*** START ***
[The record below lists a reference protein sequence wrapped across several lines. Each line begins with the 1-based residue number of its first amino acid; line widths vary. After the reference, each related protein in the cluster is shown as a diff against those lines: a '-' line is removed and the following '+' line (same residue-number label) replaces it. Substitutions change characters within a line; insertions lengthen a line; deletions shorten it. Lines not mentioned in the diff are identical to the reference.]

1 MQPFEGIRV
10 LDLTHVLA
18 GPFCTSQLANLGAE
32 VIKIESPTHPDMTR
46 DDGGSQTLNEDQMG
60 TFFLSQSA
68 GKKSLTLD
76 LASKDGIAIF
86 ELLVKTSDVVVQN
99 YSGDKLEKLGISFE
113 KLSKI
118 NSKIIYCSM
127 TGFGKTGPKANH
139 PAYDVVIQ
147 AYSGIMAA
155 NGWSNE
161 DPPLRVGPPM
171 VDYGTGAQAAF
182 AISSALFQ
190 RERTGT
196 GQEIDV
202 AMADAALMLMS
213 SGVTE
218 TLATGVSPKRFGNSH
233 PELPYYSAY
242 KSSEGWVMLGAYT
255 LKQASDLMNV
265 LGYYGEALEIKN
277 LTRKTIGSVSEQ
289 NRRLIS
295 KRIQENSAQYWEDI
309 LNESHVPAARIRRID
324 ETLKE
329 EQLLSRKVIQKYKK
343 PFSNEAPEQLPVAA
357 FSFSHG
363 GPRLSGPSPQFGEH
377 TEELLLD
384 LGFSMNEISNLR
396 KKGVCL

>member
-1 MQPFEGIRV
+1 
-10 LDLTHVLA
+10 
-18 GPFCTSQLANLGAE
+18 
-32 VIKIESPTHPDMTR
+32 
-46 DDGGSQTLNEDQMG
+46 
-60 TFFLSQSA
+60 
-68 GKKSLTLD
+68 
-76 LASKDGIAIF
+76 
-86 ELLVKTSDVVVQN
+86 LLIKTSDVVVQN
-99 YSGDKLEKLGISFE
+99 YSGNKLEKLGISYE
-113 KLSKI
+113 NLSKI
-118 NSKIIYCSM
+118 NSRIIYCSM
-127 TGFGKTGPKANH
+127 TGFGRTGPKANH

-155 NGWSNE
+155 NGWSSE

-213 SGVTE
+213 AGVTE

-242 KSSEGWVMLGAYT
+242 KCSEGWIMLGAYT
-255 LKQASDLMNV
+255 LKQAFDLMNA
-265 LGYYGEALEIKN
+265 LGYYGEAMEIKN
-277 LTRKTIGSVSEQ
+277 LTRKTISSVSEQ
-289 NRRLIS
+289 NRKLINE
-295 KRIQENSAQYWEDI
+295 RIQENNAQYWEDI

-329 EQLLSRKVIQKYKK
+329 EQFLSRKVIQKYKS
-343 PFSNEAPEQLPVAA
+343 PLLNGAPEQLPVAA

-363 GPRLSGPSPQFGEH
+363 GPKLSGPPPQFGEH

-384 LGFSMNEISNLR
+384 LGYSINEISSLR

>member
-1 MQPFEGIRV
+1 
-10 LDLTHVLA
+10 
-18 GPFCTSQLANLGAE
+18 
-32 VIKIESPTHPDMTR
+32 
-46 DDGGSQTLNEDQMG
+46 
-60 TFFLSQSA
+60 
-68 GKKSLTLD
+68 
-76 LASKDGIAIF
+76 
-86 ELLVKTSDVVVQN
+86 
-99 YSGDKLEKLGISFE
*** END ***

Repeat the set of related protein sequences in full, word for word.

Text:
[The record below lists a reference protein sequence wrapped across several lines. Each line begins with the 1-based residue number of its first amino acid; line widths vary. After the reference, each related protein in the cluster is shown as a diff against those lines: a '-' line is removed and the following '+' line (same residue-number label) replaces it. Substitutions change characters within a line; insertions lengthen a line; deletions shorten it. Lines not mentioned in the diff are identical to the reference.]

1 MQPFEGIRV
10 LDLTHVLA
18 GPFCTSQLANLGAE
32 VIKIESPTHPDMTR
46 DDGGSQTLNEDQMG
60 TFFLSQSA
68 GKKSLTLD
76 LASKDGIAIF
86 ELLVKTSDVVVQN
99 YSGDKLEKLGISFE
113 KLSKI
118 NSKIIYCSM
127 TGFGKTGPKANH
139 PAYDVVIQ
147 AYSGIMAA
155 NGWSNE
161 DPPLRVGPPM
171 VDYGTGAQAAF
182 AISSALFQ
190 RERTGT
196 GQEIDV
202 AMADAALMLMS
213 SGVTE
218 TLATGVSPKRFGNSH
233 PELPYYSAY
242 KSSEGWVMLGAYT
255 LKQASDLMNV
265 LGYYGEALEIKN
277 LTRKTIGSVSEQ
289 NRRLIS
295 KRIQENSAQYWEDI
309 LNESHVPAARIRRID
324 ETLKE
329 EQLLSRKVIQKYKK
343 PFSNEAPEQLPVAA
357 FSFSHG
363 GPRLSGPSPQFGEH
377 TEELLLD
384 LGFSMNEISNLR
396 KKGVCL

>member
-1 MQPFEGIRV
+1 
-10 LDLTHVLA
+10 
-18 GPFCTSQLANLGAE
+18 
-32 VIKIESPTHPDMTR
+32 
-46 DDGGSQTLNEDQMG
+46 
-60 TFFLSQSA
+60 
-68 GKKSLTLD
+68 
-76 LASKDGIAIF
+76 
-86 ELLVKTSDVVVQN
+86 LLIKTSDVVVQN
-99 YSGDKLEKLGISFE
+99 YSGNKLEKLGISYE
-113 KLSKI
+113 NLSKI
-118 NSKIIYCSM
+118 NSRIIYCSM
-127 TGFGKTGPKANH
+127 TGFGRTGPKANH

-155 NGWSNE
+155 NGWSSE

-213 SGVTE
+213 AGVTE

-242 KSSEGWVMLGAYT
+242 KCSEGWIMLGAYT
-255 LKQASDLMNV
+255 LKQAFDLMNA
-265 LGYYGEALEIKN
+265 LGYYGEAMEIKN
-277 LTRKTIGSVSEQ
+277 LTRKTISSVSEQ
-289 NRRLIS
+289 NRKLINE
-295 KRIQENSAQYWEDI
+295 RIQENNAQYWEDI

-329 EQLLSRKVIQKYKK
+329 EQFLSRKVIQKYKS
-343 PFSNEAPEQLPVAA
+343 PLLNGAPEQLPVAA

-363 GPRLSGPSPQFGEH
+363 GPKLSGPPPQFGEH

-384 LGFSMNEISNLR
+384 LGYSINEISSLR

>member
-1 MQPFEGIRV
+1 
-10 LDLTHVLA
+10 
-18 GPFCTSQLANLGAE
+18 
-32 VIKIESPTHPDMTR
+32 
-46 DDGGSQTLNEDQMG
+46 
-60 TFFLSQSA
+60 
-68 GKKSLTLD
+68 
-76 LASKDGIAIF
+76 
-86 ELLVKTSDVVVQN
+86 
-99 YSGDKLEKLGISFE